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A-Z Marine Life Animals

An encyclopedia of marine life animals is the ideal resource to learn more about how underwater creatures live and the importance of animal wildlife in the seas and oceans.

This section contains facts and information about marine animals, ocean fishes, aquatic mammals, and how marine science benefits benthic and pelagic saltwater ecosystems.

Underwater Animals that Live in the Oceans

To begin with, let's answer the question... What is marine life and what are some common examples of marine life animals?

A simple definition is any creature or organism living in the sea, ocean, or brackish water. Examples include:

The diversity of creatures that live in the seas and oceans is huge. It is a praiseworthy subject about marine biology and scientific research into coral reef systems, mangrove forests, and so much more.

So, the classification of marine animals in biology is the scientific study of organisms that live submerged in a body of salt water.

In a broad sense, aquatic marine life animals live in water with low salinity, or none whatsoever, such as lakes and freshwater river systems.


Some scientific research is commerce based. Many of the oceanic environments contain immeasurable supplies of minerals and chemicals. Some of which have commercial importance and medicinal benefits for the human race, such as for income, food, and tourism.

Pro Tip: It's easy to confuse the study of marine animals with marine ecology. Hence, studying specific organisms and sea animals in their habitats, their behavioural patterns, and how they interact with each other as well as their environment, is marine biology.

The Importance of Marine Life

Marine animals are important for several reasons. First, they play an important role in the earth's oxygen process (known as the oxygen cycle).

The climate, and the shorelines, are affected by the delicate interaction and behaviour between marine creatures and ocean plant life.

Thus, from microscopic zooplankton to gigantic whales (cetaceans), all sea life animals contribute to the continued existence of the planet as we know it today.

Here's the thing:

Not only do we explore marine life with scuba diving, we also get to interact with aquatic sea life, a variety of man made artificial reefs, and plants.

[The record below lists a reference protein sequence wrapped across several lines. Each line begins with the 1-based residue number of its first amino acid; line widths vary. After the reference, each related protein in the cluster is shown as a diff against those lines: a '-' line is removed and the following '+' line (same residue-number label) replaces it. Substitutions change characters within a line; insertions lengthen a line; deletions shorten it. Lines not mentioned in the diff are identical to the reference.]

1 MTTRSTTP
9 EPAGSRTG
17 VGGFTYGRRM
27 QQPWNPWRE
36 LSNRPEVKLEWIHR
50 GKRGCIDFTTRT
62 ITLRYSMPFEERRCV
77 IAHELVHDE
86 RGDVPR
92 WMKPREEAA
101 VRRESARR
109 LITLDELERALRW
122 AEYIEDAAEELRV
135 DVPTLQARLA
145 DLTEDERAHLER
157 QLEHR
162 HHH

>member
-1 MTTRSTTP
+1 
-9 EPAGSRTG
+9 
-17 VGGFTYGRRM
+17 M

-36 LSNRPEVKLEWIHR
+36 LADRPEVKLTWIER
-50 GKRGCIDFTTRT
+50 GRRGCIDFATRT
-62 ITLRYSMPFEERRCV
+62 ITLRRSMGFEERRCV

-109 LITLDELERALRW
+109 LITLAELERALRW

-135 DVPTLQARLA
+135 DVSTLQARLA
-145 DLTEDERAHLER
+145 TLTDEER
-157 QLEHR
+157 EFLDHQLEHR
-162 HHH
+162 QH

The oceans cover approximately seventy one percent (71%) of the surface of the planet. In addition to the marine creatures currently living beneath the surface, there are many more still waiting to be discovered - especially by PADI™ scuba divers.

Pro Tip: So, what does PADI stand for in diving? In short, the Professional Association of Diving Instructors helps to create a growing interest among environmental ambassadors to achieve various scuba diving certification levels and learn about snorkeling or other water-based activities.

Marine Organisms List

Some of the known and "extant" species that marine wildlife incorporates are found in the three categories of this marine animals list:

  1. Invertebrates: More than 98% of animal species on earth do not have a typical backbone (spinal cord).
  2. Vertebrates: The five groups that still exist today are amphibians, birds, fishes, reptiles, and mammals.
    1. Mammals include all warm-blooded vertebrates that have hair and feed milk to their young (includes human beings).

Invertebrate Sea Life

In its simplest form, the term "marine invertebrates" refers to all creatures that have no vertebral column and live in one of the marine habitats.

Instead, most species of invertebrate have either a robust chitinous exoskeleton, such as sea spiders, or a shell, like sea snails for example.

The group also contains a huge number of macroscopic organisms (visible to human eyes), such as worms, plankton and zooplankton.

But, the most common groups of invertebrate sea animals that scuba divers and snorkelers see underwater are:

Pro Tip: There are hundreds of examples of invertebrates in the section that contains facts and interesting information about the "spineless species".

Vertebrate Sea Animals

By and large, we can separate all marine vertebrates into two groups, marine fishes and marine tetrapods (extant and extinct).

In general, the tetrapod groups divide into three main categories of marine reptiles (e.g. turtles), marine mammals (e.g. whales), and sea birds (e.g. albatross, gulls, and penguins).

But, the common groups of vertebrate marine animals that scuba divers and snorkelers see underwater are:

Pro Tip: You will find more than 100 examples of vertebrate fish in the section that contains fun facts and interesting information about oceanic animals within the classification of "Kingdom Animalia" belonging to the subphylum "Vertebrata".

Marine Mammals

The four key taxonomic groups of aquatic mammals are those defined as having some reliance on a marine ecosystem for their survival.

Zoologists use several unique characteristics and traits to determine whether an animal is mammalian (of the breast) - or not!

The oceans, and a few freshwater systems, provide the essential habitats for about 130 different species of "true marine mammals".

We can divide them into the following taxonomic groups:

  • Cetacea (e.g. dolphins, porpoises, and whales)
  • Pinnipeds (e.g. seals and walruses)
  • Sirenians (e.g. sea cows)
  • Marine fissipeds (e.g. polar bears, sea otters)

Pro Tip: Check out a new section containing sea mammals examples from over 6,400 different vertebrate mammal species that are still in existence today.

Related Information and Help Guides

Note: The video presented by "Scenic Scenes" contains amazing footage of how the marine life under the sea interacts with their environment - the Underwater World!

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